Relevant and Irrelevant Costs Example

Let's look at an example of what are relevant and irrelevant costs.

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Additional Activities

Making Decisions using Relevant and Irrelevant Costs - A Business Case:

In the following case study, you will play the role of a consultant that will help a client of yours make an important strategic business decision. This will allow you to apply your knowledge of relevant and irrelevant costs.

Case:

You receive a phone call from a new client, Janice, that needs your help. Fuzzy Muzzy Jeans Co. (Fuzzy) makes fashionable jeans and their jeans are targeted to teenage men and women. It is controlled and operated by Janice and her husband, Luke.

"Hello, Consultant. I am reaching out to you because I just got into an argument with my husband and business partner, Luke. We launched a new product line last year: A Jean Jacket line. The Jean Jacket was supposed to be a major growth catalyst for our business, but it turns out that it's been a flop thus far. I want to shut down the clothing line, but my husband disagrees, stating that we've invested way too much of our time and savings in order to turn away now. I received some cost data from our accountant (attached below), but we want an external person's opinion before making a decision. Luke and I are both emotionally invested in this project, and thus, we do not have the mindset required to make such an important decision. Can you help us?"

You review the cost information and accept the engagement. Which costs would you include in your decision and what would you recommend?"

Cost itemAmount
Present value of profit foregone by the company by not using the denim material to make jeans instead of jackets$124,500
Amount invested in the marketing campaign to launch the product line$75,000
Salaries paid to clothing designers to develop Jacket concept last year$50,000
Production supervisor salary for the Jean Jacket line (the supervisor can be transferred to the denim line, and Fuzzy does not want to lay off employees)$60,000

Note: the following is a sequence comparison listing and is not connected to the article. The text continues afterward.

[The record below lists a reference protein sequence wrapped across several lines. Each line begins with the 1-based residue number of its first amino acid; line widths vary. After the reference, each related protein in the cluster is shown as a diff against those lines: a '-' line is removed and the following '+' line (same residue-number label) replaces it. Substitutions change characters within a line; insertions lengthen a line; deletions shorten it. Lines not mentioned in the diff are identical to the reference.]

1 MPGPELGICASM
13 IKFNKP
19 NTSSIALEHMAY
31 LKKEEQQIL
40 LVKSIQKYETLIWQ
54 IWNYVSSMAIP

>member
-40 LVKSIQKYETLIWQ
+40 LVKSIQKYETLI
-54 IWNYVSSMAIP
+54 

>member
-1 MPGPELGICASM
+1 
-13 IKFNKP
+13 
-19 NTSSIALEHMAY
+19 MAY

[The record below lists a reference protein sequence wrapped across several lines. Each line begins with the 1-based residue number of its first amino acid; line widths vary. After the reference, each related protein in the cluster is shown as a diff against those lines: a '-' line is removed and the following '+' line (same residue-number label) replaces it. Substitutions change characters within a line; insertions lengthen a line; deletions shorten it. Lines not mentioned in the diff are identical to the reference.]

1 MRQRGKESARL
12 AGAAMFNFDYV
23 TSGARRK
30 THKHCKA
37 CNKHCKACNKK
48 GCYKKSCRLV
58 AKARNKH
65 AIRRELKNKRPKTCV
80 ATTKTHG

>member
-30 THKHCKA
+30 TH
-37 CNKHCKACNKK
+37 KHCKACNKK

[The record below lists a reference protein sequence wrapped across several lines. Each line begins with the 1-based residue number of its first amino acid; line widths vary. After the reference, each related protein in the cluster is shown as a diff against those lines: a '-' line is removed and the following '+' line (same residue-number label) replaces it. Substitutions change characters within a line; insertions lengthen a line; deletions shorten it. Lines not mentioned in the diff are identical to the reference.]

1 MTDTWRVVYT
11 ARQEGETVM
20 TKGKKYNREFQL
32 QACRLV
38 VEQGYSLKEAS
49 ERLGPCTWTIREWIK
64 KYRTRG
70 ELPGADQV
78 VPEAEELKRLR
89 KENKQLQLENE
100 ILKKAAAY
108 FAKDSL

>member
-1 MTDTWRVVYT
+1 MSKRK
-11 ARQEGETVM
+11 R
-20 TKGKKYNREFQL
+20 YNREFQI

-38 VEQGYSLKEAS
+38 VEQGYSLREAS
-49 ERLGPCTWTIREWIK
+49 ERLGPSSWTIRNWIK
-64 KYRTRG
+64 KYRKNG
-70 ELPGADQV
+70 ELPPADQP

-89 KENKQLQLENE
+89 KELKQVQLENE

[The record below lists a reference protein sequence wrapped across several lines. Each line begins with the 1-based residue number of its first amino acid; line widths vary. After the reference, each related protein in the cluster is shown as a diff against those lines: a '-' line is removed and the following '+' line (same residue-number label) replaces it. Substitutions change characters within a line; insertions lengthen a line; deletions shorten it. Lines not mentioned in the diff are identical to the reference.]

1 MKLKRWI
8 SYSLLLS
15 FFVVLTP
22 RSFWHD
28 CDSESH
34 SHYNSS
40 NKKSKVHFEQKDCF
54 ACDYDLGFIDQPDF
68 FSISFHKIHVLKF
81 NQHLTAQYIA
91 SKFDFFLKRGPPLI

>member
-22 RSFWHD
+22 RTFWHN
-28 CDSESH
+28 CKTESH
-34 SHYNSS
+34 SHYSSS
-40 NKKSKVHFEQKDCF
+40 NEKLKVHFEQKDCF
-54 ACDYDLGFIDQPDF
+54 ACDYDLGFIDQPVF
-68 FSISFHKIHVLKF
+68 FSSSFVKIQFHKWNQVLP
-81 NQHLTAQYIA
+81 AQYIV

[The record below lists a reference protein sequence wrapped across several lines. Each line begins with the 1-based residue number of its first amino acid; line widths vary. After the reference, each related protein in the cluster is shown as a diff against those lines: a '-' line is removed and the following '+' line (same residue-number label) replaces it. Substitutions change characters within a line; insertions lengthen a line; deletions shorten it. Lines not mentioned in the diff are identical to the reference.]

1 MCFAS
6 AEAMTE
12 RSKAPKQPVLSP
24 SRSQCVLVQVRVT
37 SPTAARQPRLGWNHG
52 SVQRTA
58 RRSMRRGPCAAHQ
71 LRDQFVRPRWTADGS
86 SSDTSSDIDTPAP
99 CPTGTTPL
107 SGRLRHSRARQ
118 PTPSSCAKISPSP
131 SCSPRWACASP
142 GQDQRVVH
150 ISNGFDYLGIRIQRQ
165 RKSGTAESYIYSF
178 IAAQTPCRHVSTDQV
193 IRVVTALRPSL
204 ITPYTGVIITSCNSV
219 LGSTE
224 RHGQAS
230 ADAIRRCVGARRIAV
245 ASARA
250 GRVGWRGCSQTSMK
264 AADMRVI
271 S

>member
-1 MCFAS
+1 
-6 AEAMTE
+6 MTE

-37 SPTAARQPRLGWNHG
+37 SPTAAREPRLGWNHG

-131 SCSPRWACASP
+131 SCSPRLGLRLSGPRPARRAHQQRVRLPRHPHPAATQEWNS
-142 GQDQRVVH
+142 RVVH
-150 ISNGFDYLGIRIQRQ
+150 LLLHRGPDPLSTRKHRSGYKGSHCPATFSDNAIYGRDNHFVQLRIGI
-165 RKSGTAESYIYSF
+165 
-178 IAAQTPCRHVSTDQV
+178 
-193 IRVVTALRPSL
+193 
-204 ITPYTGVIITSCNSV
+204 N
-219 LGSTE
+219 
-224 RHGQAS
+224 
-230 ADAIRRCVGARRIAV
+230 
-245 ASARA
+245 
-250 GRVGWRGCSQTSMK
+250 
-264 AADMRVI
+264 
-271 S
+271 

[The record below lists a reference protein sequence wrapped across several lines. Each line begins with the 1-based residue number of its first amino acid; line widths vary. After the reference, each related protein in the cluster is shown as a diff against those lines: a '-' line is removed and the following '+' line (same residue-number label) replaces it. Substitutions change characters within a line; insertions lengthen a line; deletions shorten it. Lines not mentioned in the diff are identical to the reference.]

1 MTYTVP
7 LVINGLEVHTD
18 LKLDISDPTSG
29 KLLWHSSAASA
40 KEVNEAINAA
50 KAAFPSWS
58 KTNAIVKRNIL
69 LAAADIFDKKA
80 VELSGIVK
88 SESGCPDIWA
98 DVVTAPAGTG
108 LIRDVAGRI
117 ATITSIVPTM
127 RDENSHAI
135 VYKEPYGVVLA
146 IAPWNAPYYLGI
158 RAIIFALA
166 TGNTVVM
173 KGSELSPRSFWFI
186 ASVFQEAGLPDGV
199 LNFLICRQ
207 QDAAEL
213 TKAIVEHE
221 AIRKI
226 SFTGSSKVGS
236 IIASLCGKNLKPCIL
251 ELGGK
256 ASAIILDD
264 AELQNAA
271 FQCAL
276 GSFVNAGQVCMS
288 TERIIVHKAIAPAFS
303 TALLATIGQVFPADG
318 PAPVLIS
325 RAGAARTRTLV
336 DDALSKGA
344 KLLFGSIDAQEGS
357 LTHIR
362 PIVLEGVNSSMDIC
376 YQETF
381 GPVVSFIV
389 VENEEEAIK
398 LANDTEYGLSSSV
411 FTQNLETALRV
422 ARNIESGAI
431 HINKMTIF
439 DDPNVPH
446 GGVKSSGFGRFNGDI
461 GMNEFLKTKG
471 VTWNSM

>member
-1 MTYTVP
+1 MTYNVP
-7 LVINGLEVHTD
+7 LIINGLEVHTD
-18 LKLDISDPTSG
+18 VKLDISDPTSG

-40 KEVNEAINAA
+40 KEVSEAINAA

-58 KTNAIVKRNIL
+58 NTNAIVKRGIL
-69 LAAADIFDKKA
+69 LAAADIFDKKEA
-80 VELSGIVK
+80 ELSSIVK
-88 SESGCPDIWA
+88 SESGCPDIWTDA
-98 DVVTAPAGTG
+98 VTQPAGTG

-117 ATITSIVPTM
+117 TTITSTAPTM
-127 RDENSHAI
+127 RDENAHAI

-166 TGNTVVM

Proceeds from liquidating Jean Jacket inventory$10,000

Solution:

See below.

Cost itemAmountRelevant cost?
Present value of profit foregone by the company by not using the denim material to make jeans instead of jackets$124,500Yes, this is the opportunity cost of not producing jeans instead.
Amount invested in the marketing campaign to launch the product line$75,000No, this is a sunk cost (i.e. already paid and not refundable)
Salaries paid to clothing designers to develop Jacket concept last year$50,000No, this is a sunk cost (i.e. already paid and not refundable)
Production supervisor salary for the Jean Jacket line (the supervisor can be transferred to the denim line, and Fuzzy does not want to lay off employees)$60,000No, this is a non-differential overhead cost that will be incurred regardless of the decision made.
Proceeds from liquidating Jean Jacket inventory$10,000Yes, this is a differential cost because if the jacket product line is continued, the current inventory will not be liquidated.

Based on the above information, the relevant costs of continuing the product line would be as follows:

=124,500+10,000

=$134,500

Because this cost is positive, this means that the company would be losing money if it were to continue in its Jean Jacket product line. Fuzzy should thus shut down its product line and revert to making denim pants.